Civil Rights Campaign Evolves Into Algebra Crusade
When Robert P. Moses worked on civil rights voter-registration drives in the 1960s, the math was simple. The more black citizens who voted, the stronger the voice they had in political affairs.
Almost 40 years later, the mathematician has trained his civil rights mission into more complex math: the study of variables and linear equations.
After starting as a one-man tutoring operation in 1982, Mr. Moses' Algebra Project has grown to reach 100 schools sprinkled in urban centers and in rural areas in the South. The goal is to help minority children, mostly African-Americans, learn algebra so they can be prepared for the higher-level mathematics they need to succeed in some of the most high-demand jobs in today's economy.
"Your education is tied to the kind of work that society has set aside for you," Mr. Moses, 66, said in an interview here during a tour promoting Radical Equations: Math Literacy and Civil Rights, a book he wrote with journalist Charles E. Cobb Jr.
Without higher-level math, "the only jobs you can do are dead-end jobs," he argued. "You can't access the jobs that are driving society."
The book recounts Mr. Moses' experiences helping poor, black farmers in Mississippi in the early 1960s and explains how that sowed the seeds for creating the Algebra Project almost 20 years later.
The project began when Mr. Moses, who had studied the philosophy of mathematics at Harvard University, was tutoring his eldest daughter, Maisha. When she reached 8th grade in 1982, he thought she was ready to learn algebra. But her Cambridge, Mass., middle school didn't offer the subject.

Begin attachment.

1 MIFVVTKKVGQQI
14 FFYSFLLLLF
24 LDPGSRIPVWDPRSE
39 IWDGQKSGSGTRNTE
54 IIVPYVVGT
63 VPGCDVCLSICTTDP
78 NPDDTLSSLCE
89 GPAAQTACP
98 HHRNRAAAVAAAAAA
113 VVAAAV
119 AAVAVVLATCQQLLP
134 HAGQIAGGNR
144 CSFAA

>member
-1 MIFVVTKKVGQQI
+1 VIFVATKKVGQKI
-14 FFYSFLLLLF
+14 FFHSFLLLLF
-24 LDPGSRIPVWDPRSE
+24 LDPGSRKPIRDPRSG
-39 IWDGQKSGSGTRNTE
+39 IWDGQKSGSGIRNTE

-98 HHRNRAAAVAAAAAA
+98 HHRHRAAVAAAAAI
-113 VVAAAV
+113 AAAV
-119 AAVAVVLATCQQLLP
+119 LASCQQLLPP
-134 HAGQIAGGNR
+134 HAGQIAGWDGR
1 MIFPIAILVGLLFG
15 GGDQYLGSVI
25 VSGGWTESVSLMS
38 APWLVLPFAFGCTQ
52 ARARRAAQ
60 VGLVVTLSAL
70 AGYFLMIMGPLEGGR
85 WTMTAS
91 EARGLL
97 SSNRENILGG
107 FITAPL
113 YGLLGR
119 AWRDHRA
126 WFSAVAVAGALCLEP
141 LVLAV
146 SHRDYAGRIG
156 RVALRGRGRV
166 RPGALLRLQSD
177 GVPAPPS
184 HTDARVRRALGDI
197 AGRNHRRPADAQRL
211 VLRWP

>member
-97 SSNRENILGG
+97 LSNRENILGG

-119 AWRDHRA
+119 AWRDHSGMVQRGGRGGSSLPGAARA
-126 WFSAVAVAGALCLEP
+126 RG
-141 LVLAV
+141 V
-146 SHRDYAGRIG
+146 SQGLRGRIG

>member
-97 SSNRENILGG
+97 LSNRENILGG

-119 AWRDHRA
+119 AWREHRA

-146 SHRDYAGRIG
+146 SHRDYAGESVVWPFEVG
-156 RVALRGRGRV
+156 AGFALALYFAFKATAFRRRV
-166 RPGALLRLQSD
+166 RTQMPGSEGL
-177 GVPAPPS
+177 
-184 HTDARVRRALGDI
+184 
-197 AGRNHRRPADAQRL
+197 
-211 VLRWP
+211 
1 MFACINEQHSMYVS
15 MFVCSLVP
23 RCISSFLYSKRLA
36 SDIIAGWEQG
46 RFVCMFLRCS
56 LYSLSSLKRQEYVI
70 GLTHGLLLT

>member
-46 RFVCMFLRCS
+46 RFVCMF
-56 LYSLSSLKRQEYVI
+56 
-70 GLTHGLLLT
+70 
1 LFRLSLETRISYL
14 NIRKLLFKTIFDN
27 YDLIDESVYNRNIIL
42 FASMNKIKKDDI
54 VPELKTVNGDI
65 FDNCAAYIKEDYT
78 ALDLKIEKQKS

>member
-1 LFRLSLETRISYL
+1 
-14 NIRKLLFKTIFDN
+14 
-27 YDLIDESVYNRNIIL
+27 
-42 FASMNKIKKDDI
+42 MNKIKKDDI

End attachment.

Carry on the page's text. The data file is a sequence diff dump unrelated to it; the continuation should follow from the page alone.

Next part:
Mr. Moses had just won a "genius award" recognizing his civil rights work from the John D. and Catherine T. MacArthur Foundation, the Chicago-based philanthropy that gives unsolicited grants to artists, scholars, and community activists. The five-year grant underwrote Mr. Moses' volunteer work as a tutor for Maisha and three of her classmates.
Mr. Moses stayed at the Martin Luther King Jr. school after his MacArthur funding ended in 1987, and he sought other grants that allowed him to expand the project elsewhere.
Today, Maisha Moses and two of his other children still work for the Algebra Project, based in Cambridge.
The goal of the project is to get black middle school students ready to take high school mathematics. It does so through providing teacher professional-development activities, teaching tools, and community-organizing activities.
"The project has had a lot of success in getting people to accept this as an important goal," said Frank E. Davis, the director of the doctoral program in educational studies at Lesley University in Cambridge, who has evaluated the Algebra Project.
While the project doesn't offer a specific curriculum, it does help teachers make mathematical principles concrete.
In one example, Mr. Moses tells teachers to organize a trip as a way to teach equations. Students can calculate how many stops on a subway or bus line they must pass before reaching their destination. After each stop, they can figure out how many remain.
The process helps teach the concept of subtraction in a way that prepares the children for higher-level mathematics. Instead of reinforcing the view of subtraction as simply "taking away" one number from another, he explained, the trip helps them see how the function expresses one number's position compared with another's.
"It establishes the pattern of one place compared to another place," Mr. Moses said over tea at a Washington restaurant. "What we're working toward is a picture that they can carry with them."
In his role as the leader of the Algebra Project, Mr. Moses teaches mathematics four days a week at Lanier High School in Jackson, Miss. Over the past five years, he's created enough curriculum materials to cover algebra, geometry, and the rest of the content covered in the first two years of college-preparatory math.
He remains committed to his program, but he doesn't want the Algebra Project to grow too quickly. He'd rather see it grow and improve in the communities where it already operates and provide a model for others to follow.
"I don't think it's important that we grow big," he said. "I do think it's important that we grow strong and be able to say: 'If you haven't been able to do this, come look at us.'"
Vol. 20, Issue 28, Page 14